For the opening quarter Dublin's midfield just wiped them out and Louth never had the ball under their control behind Dublin's '45' in that period.
The frustration was evident everywhere. Midfielders berated goalkeeper Neil Gallagher for wayward kick-outs; Brian White complained when no one came short for frees he was probably going to kick long anyway.
Gallagher soloed to make space for a clearance and was caught in possession, coughing up a free which Bernard Brogan converted for a 0-3 to 0-0 lead after 10 minutes. A minute later an O'Gara shot leaked through Gallagher's hands for the first goal and effectively that was lights out.
It took 17 minutes for Louth's first score from a White free, but it got much worse before it got better. O'Gara turned his marker Finnegan much too easily and, off balance, beat Gallagher for a second goal. At 2-6 to 0-1 it threatened to be embarrassing.
They got to half-time two points better off -- 2-6 to 0-3 -- and from then on were able to match Dublin stride for stride.
Their captain Paddy Keenan really rose to the occasion after the break. He caught, he chased and finished with two points off either foot to reclaim midfield dominance long before the end as Michael Darragh Macauley and the impressive Ross McConnell were hauled off (Gilroy said both were injured afterwards).
Keenan has booked himself for a place on the shortlist of All Star midfielders and it will surely take three solid performances from two others on the run-in to bypass him at this stage.
Significantly, Louth's next best players after Keenan and O'Brien were all five substitutes, an indication of the effect of two weeks ago perhaps.
Dublin were always able to keep them at arm's length. McConnell had his best game of the season, while Cullen mixed industry with precision finishing in attack.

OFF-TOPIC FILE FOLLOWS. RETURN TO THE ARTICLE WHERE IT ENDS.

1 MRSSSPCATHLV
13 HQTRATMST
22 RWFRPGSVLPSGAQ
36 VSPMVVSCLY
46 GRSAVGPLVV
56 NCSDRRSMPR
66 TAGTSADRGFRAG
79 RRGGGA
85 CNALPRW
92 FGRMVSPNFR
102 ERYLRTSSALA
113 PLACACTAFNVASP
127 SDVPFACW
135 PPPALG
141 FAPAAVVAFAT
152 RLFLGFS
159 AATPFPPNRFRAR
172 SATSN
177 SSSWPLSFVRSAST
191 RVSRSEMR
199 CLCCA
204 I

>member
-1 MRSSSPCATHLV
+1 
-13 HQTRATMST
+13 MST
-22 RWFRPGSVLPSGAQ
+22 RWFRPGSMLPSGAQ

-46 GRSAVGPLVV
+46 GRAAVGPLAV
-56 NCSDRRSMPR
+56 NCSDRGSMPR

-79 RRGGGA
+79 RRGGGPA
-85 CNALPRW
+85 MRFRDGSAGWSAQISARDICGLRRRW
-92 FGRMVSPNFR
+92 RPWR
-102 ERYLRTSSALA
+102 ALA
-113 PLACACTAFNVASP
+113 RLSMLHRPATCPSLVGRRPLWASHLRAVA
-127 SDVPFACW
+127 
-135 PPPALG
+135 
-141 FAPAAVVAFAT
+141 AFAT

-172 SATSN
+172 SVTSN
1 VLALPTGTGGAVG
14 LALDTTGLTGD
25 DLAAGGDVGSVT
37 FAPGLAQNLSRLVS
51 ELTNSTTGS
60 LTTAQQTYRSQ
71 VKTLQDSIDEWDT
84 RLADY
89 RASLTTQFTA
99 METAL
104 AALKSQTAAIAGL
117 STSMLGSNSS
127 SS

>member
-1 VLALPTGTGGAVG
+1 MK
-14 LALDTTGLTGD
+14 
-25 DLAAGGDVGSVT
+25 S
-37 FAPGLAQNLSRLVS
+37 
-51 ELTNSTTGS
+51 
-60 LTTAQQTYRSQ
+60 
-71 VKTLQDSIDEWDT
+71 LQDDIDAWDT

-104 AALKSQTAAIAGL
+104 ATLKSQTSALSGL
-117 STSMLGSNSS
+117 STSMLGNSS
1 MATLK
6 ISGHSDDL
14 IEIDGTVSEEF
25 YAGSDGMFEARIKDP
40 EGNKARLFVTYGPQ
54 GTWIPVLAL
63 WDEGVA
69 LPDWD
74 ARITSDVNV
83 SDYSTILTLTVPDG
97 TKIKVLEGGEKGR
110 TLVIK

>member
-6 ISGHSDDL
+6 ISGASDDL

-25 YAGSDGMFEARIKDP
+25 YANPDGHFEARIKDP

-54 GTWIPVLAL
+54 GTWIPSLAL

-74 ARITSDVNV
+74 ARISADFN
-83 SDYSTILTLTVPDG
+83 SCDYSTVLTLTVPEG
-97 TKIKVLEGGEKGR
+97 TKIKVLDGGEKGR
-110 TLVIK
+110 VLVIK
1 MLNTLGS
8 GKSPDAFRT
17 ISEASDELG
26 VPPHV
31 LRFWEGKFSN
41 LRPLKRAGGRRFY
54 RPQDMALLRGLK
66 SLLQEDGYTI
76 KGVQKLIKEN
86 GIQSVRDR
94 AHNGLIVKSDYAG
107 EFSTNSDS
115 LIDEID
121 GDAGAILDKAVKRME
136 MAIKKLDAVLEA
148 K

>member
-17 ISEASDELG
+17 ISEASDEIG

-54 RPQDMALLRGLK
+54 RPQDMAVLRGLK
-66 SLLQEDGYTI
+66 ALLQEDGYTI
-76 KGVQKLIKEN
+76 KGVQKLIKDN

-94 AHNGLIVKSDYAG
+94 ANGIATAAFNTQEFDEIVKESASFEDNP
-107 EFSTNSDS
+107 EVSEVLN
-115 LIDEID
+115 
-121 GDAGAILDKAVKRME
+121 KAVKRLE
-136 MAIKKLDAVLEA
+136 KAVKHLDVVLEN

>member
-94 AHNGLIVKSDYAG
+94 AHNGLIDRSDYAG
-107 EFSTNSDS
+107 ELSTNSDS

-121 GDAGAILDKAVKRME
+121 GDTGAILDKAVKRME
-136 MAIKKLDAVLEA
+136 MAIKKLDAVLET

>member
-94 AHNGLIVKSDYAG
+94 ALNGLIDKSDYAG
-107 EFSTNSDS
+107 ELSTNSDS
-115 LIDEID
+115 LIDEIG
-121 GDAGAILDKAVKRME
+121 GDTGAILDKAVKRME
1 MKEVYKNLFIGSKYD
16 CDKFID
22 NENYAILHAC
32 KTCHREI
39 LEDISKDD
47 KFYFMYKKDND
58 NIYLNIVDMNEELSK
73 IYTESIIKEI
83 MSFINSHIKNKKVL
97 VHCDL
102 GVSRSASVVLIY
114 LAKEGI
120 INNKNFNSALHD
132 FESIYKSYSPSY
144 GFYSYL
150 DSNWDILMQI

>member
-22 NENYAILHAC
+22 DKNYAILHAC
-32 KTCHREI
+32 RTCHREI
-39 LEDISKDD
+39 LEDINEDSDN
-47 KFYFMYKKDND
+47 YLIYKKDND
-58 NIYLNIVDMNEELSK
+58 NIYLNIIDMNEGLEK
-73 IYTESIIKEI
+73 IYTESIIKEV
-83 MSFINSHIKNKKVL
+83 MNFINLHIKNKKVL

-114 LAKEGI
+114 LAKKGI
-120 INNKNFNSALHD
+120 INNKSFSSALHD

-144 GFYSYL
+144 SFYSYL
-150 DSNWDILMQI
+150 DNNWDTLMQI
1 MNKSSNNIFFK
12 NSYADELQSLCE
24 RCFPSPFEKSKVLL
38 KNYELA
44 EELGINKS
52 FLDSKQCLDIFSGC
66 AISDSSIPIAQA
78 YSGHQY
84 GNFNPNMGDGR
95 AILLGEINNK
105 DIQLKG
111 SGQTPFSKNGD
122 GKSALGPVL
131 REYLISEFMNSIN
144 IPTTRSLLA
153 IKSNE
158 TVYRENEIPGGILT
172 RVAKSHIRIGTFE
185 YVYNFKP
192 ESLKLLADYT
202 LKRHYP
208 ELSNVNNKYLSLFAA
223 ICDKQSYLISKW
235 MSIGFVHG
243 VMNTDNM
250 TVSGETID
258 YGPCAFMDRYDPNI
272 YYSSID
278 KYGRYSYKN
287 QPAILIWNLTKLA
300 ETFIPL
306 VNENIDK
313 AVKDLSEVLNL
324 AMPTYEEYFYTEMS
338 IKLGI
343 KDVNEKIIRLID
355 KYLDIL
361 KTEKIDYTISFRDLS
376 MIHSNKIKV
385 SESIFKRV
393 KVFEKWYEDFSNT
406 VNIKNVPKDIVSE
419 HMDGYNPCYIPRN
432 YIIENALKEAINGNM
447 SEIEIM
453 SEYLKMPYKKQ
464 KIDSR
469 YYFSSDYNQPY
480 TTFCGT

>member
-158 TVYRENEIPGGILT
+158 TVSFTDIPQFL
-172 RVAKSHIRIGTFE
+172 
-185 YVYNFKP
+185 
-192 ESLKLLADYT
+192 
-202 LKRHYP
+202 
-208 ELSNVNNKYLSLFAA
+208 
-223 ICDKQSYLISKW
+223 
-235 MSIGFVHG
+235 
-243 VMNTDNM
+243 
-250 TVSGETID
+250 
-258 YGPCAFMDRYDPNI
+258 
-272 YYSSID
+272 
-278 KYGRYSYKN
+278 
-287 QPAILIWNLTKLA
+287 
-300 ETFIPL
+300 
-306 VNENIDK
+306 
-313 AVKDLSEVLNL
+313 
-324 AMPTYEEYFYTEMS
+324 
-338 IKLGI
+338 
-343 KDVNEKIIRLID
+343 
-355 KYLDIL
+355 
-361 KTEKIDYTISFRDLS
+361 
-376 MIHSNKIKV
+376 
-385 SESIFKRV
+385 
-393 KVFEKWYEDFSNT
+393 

At the back, Kevin Nolan and Philip McMahon continue to grow in stature and confidence, while Ger Brennan didn't look vulnerable. The ploy of bringing up Stephen Cluxton up to kick '45s' worked again, a clear exercise in a team playing to its strengths.
Gilroy has his team where they want to be -- back in the last eight with a plan to concede less than their opponents rather than score more. That makes them a different team from 12 months ago, not necessarily a better one.
For Louth there was the applause of the crowd from the stands ringing in their ears at the end and the harsh reality that an inch is as long as a mile.
Scorers -- Dublin: E O'Gara 2-1, B Cullen, B Brogan (0-2f) 0-3 each, S Cluxton 0-2 (0-2 '45s'), G Brennan, R McConnell, A Brogan, P Flynn, T Quinn (f) 0-1 each. Louth: B White (0-3f), D Clarke (0-2f) 0-3 each, D Byrne, P Keenan 0-2 each, A McDonnell, S Lennon, D Maguire 0-1 each.
Dublin -- S Cluxton 7; M Fitzsimons 7, R O'Carroll 6, P McMahon 7; K Nolan 7, G Brennan 7, B Cahill 7; M D Macauley 7, R McConnell 7; N Corkery, D Henry 6, B Cullen 8; A Brogan 6, E O'Gara 8, B Brogan 6. Subs: P Flynn 7 for Corkery (41), C Keaney 6 for Henry (42), E Fennell 5 for McConnell (49), D Magee 5 for Macauley (54), T Quinn 5 for A Brogan (58).
Louth -- N Gallagher 4; J O'Brien 8, D Finnegan 4, E McAuley 6; R Finnegan 4, M Fanning 6, S Fitzpatrick 5; P Keenan 8, B White 5; M Brennan 5, A McDonnell 6, A Reed 5; C Judge 4, S Lennon 6, J P Rooney 4. Subs: D Byrne 7 for R Finnegan (35), D Clarke 6 for Judge (35), R Carroll 7 for White (47), D Maguire 6 for Rooney (59), D Crilly for Fitzpatrick (66).
Ref -- P McEnaney (Monaghan).